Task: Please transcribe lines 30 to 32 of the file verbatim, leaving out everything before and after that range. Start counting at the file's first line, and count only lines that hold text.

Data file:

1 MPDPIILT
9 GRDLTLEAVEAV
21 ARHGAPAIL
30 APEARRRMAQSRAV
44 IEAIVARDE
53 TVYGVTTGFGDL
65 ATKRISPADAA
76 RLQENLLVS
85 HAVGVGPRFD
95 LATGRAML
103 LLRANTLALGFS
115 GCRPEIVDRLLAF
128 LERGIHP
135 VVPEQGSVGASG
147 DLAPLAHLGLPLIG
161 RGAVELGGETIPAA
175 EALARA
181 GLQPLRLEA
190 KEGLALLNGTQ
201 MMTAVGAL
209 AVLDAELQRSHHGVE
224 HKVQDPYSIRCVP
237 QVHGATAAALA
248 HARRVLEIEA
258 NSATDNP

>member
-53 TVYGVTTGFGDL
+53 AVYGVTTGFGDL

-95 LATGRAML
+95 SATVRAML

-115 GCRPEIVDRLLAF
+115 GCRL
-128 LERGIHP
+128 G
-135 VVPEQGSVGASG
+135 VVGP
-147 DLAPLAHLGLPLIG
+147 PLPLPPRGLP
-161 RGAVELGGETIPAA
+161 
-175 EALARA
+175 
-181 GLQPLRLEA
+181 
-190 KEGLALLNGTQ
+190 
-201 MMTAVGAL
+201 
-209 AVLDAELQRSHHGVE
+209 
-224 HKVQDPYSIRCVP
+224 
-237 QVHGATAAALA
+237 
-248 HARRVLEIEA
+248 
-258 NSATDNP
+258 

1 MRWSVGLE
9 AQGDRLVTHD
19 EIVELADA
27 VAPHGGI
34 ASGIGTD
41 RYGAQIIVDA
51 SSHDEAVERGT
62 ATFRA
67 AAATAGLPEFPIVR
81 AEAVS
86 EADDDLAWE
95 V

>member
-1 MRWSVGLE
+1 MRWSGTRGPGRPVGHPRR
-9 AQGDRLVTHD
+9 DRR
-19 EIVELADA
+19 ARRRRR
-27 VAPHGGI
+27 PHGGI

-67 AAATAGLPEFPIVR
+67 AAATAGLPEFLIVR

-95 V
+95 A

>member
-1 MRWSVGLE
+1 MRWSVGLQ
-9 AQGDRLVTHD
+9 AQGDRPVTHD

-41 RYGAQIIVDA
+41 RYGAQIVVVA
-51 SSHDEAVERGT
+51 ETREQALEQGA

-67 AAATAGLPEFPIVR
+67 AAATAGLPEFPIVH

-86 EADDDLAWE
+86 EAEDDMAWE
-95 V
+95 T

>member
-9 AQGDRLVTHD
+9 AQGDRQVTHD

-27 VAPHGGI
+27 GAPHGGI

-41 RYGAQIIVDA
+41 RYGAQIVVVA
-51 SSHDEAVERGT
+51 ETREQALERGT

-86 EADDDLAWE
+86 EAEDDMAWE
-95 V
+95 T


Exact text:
+95 SATVRAML

-115 GCRPEIVDRLLAF
+115 GCRL